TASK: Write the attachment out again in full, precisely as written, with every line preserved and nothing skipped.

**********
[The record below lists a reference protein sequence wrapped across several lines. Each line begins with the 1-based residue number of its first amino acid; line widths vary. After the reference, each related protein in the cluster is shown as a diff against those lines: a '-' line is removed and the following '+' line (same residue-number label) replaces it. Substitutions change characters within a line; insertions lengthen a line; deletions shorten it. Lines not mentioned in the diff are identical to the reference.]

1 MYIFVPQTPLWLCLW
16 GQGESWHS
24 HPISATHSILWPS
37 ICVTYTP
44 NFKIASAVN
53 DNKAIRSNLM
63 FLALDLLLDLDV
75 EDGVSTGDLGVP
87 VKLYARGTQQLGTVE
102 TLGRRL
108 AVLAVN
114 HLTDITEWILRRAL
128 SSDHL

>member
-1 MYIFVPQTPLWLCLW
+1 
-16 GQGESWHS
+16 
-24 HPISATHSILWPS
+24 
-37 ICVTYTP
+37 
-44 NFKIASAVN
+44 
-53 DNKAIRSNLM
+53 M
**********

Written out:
[The record below lists a reference protein sequence wrapped across several lines. Each line begins with the 1-based residue number of its first amino acid; line widths vary. After the reference, each related protein in the cluster is shown as a diff against those lines: a '-' line is removed and the following '+' line (same residue-number label) replaces it. Substitutions change characters within a line; insertions lengthen a line; deletions shorten it. Lines not mentioned in the diff are identical to the reference.]

1 MYIFVPQTPLWLCLW
16 GQGESWHS
24 HPISATHSILWPS
37 ICVTYTP
44 NFKIASAVN
53 DNKAIRSNLM
63 FLALDLLLDLDV
75 EDGVSTGDLGVP
87 VKLYARGTQQLGTVE
102 TLGRRL
108 AVLAVN
114 HLTDITEWILRRAL
128 SSDHL

>member
-1 MYIFVPQTPLWLCLW
+1 
-16 GQGESWHS
+16 
-24 HPISATHSILWPS
+24 
-37 ICVTYTP
+37 
-44 NFKIASAVN
+44 
-53 DNKAIRSNLM
+53 M